Tuesday, January 3, 2012

South Africa

Hey Everyone!

I'm on a crunch for internet time so here's all the highlights from our stay in South Africa thus far:

-Landed in Jo'burg on the 22 of Dec and went out to a tiny little town in the Free State to spend Christmas with two Cameroonian priests, Father Emmanuel and Father Silvester. They were wonderful hosts and we all (me, Liz, and Julie) spent a fabulous Christmas together. Ended up doing a little volunteer work in one of the Townships in their parish and had a quiet Christmas dinner with a French couple that attended mass in the Town.

-Next stop, we spent the night with a couch surfer in a small suburb outside of Jo'burg. We had a Mongolian BBQ and spent the evening cuddling with a pair of humongous Canadian Timber Wolves (our host was involved with volunteering a a wolf shealer).

- After our night with the wolves we spent the day in Jo'burg center at the Apartheid museum. Got to spend the day getting a better understanding the history of South Africa.

-Off to Cape Town! Took an overnight bus to the Cape and have been staying with couch surfers who live at the base of Table Mountain. Thus far we have... gone to a movie, ate a ton of good food, tried sushi for the first time, went to the beach, went a vineyard, went to the botanical gardens, climbed Lion's head Mountain, went to Boulder's Beach to see African Penguins, hung out with other backpackers, new year's eve on long street and meeting the most incrdible people from all of\vewr the world

Wednesday, December 21, 2011

Day 2

Good Morning From Ethiopia!

So it's day two of our grand adventure and I've only got a few min. left of internet to update you all on the happenings of my life in the past 48 hours. I think most of you know this, but I am now an official RPCV (returned peace corps volunteer). It was a pretty emotional departure from village, but after a week of dealing with administrative paper work i felt pretty good about leaving ;)

Just to bring everyone up to speed: Myself and two other volunteers, L and J decided about a year ago to take a cross continental backpacking trip through southern Africa. What started out as simply a "you know what would be cool" dream, has turned into an reality and I could not be more excited. Now I don't know how often I'll be able to post, but I will do my very best to keep everyone in the loop as our adventure unrolls.

Day 1: L, J, and I all made it to Douala after one last weekend at the beach. It was such a nice way to say goodbye to friends and country that has become our home. After we packed up our bags and did one more purge to find the stuff we didn't need we were off. First stop, Douala airport. In a effort to save money we decided to sleep overnight in the airport which for us translated into sleeping in the "luxury" airport restaurant couches and paying a little "motivation" for the night guards to keep and eye on us and our stuff.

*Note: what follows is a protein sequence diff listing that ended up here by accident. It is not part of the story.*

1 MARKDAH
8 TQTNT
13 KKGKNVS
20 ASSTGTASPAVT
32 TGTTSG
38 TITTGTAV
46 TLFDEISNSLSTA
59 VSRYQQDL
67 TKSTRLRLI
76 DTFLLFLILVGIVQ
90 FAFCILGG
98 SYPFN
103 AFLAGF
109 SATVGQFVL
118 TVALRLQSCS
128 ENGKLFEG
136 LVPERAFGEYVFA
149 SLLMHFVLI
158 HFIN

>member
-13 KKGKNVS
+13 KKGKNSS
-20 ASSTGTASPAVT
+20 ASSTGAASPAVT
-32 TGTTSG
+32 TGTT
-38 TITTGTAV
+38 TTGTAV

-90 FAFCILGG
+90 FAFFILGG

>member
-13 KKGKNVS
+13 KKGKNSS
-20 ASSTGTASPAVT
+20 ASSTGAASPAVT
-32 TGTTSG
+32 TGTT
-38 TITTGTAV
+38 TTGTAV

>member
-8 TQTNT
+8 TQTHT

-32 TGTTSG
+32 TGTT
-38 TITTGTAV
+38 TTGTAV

Day 2: We boarded our flight and waved goodbye to Cameroon. It wasn't until we touched off that it really hit... this is it, so long to Cameroon. We spent pretty much the entire day flying with a layover in the Central African Republic and Ethiopia. As I type this I have just been roused from my AMAZING hotel bed (thank you Ethiopian airlines!) and and getting ready to head back to catch the last leg of your flight.

More updates to come


Friday, August 5, 2011

There and Back Again

So it has kindly been brought to my attention (and by kindly I’m referring to the pestering that I’ve been getting on the mom front) that it has been 3 months since my last post… sorry about that. Subsequently this is probably going to be my longest entry to date, because I have literally traveled halfway across the world and back.

Where to begin, where to begin… I guess we should start with camp number one. Since about January myself and a couple other volunteers in my area have been planning summer camps. The easy parts of that were picking locations, rallying the troops, and creating lesson plans. The not so easy part was figuring out how to pay for all this fun stuff. Our goal was to get most of it locally funded and at the time it seemed like an easy enough thing to do. Our budget was pretty small and I figured all we had to do was sweet talk a few “big-men,” offer them a small reception with the appropriate amount of recognition and ego stroking at the closing ceremonies and that plus a hefty portion of guilt-trip would do the trick… HA I was so naïve. As it turns out people are more then willing to say they’ll contribute, but when it comes to collecting the doe… well that’s a different story. Now anybody who knows me at all will tell you I don’t mess around when it comes to people lying to me. I don’t care if you ARE a VIB (very important bigman), if you promise to fund three quarters of our budget and then try and back out because you don’t have a single ounce of dignity in your body… you better believe I’m gonna wage a small warpath against you and your cronies. Suffice to say I may have ruffled a few feathers and burned a few bridges, but I got the money and we were able to do the camps.